Helene Benveniste's research program focuses on several different topics. Foremost, she and her students, post-docs, and close scientific collaborators are interested in understanding how the brain gets rid of metabolic waste products via the ‘glymphatic system’ (GS). For example, she has developed imaging platforms to examine how cerebrospinal fluid (CSF) circulates in the brain and explored how several critical processes (e.g. vascular pulsatility, type of anesthesia, body position) impact waste removal across the adult lifespan. Furthermore, she has identified substantial differences in waste processing via CSF transport when the brain is exposed to lighter sedation versus deeper anesthetic states and is currently examining the sources of these differences. Second, Benveniste and her colleague Dr. Hedok Lee (MR physicist) are interested in understanding how defects in the waste clearing processes may be contributing to development of cognitive decline and dementia. To that end, they have conducted (and are in the process of conducting) preclinical experiments in transgenic rodent models of small vessel disease (vascular dementia) as well as Alzheimer’s disease. In recent studies they have discovered that the waste clearing processes appear to become defect before brain tissue loss is evident potentially reflecting the importance of the GS system as a therapeutic target in maintaining brain health across the lifespan.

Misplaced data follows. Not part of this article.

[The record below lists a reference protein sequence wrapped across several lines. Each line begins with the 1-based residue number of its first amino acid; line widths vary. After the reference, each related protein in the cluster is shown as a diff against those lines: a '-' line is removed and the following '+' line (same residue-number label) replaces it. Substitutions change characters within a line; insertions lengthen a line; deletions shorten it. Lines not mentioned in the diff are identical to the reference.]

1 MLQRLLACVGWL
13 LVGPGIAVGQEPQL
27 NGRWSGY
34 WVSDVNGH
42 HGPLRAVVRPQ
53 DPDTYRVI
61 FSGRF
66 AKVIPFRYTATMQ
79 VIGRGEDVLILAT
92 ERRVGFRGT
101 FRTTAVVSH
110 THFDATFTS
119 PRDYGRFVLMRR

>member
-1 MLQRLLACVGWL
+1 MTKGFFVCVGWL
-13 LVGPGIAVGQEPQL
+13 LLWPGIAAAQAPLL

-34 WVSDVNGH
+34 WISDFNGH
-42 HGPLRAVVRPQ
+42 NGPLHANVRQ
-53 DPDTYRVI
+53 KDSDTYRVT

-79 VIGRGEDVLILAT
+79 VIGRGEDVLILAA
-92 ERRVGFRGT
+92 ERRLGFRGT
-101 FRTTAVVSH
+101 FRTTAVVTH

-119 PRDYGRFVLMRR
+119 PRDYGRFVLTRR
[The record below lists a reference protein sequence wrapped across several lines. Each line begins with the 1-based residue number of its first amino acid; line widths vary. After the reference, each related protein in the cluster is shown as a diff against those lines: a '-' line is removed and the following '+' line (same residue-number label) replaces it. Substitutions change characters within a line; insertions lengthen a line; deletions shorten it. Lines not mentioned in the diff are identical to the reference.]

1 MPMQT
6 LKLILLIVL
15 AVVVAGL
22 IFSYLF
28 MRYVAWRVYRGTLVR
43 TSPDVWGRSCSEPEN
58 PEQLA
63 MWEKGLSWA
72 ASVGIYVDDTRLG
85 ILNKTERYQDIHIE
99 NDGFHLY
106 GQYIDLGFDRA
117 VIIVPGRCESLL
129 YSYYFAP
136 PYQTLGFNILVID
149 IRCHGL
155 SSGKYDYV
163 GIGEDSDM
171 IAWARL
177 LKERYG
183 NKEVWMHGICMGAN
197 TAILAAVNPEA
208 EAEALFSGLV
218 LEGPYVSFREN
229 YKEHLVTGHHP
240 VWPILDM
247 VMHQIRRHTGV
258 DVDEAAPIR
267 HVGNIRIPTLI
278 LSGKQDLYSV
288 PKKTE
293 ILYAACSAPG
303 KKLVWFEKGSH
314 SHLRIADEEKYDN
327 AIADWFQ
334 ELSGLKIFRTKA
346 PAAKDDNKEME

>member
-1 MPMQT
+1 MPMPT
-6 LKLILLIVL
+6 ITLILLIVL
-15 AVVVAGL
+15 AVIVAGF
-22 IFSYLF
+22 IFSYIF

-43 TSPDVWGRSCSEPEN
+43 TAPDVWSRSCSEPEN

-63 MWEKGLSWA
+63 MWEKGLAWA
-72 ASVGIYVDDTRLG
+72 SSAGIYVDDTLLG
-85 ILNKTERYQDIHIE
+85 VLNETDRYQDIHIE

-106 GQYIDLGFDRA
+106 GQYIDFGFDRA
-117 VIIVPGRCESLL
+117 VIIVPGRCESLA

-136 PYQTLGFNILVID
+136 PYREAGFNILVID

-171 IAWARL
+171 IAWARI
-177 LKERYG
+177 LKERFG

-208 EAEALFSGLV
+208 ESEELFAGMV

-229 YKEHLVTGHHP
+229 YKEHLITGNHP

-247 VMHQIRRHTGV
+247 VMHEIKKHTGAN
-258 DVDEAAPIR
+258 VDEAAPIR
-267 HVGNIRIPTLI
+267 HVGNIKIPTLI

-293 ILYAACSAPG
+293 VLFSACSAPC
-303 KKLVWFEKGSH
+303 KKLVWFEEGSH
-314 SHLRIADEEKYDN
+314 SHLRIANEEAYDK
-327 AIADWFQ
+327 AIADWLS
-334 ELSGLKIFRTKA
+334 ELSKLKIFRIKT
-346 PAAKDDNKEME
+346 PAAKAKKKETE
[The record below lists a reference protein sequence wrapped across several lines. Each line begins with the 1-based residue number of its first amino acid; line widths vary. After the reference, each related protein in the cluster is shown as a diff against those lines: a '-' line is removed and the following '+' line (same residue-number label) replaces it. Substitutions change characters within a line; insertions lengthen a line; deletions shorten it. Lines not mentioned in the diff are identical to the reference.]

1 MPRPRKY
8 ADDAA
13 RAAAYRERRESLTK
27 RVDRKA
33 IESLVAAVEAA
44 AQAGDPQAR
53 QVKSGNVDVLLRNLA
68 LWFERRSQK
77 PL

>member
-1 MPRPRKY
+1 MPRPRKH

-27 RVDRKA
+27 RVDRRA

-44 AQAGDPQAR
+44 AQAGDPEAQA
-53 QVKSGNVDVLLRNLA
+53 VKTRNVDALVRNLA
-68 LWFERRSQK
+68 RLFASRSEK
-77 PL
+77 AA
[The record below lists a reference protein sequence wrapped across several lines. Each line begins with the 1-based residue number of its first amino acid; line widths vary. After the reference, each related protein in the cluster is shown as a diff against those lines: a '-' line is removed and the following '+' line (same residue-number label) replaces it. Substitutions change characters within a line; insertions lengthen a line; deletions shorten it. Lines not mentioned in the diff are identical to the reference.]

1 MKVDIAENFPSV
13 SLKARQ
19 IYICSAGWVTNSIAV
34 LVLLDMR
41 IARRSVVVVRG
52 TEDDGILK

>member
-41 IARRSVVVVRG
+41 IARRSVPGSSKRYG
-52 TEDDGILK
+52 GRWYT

Benveniste and her research group are also interested in understanding how different states of arousal (anesthesia) or mechanical stimulation using may be used to enhance waste clearance and thereby prevent or delay cognitive decline. In collaboration with Dr. Spencer Brinker (Mechanical Engineer) they are now exploring how low intensity ultrasound stimulation (LITUS) may be used to accelerate solute transport through the brain in different states of arousal. They are examining these issues by developing novel LITUS stimulation paradigms and are examining their effect in controlled laboratory environments.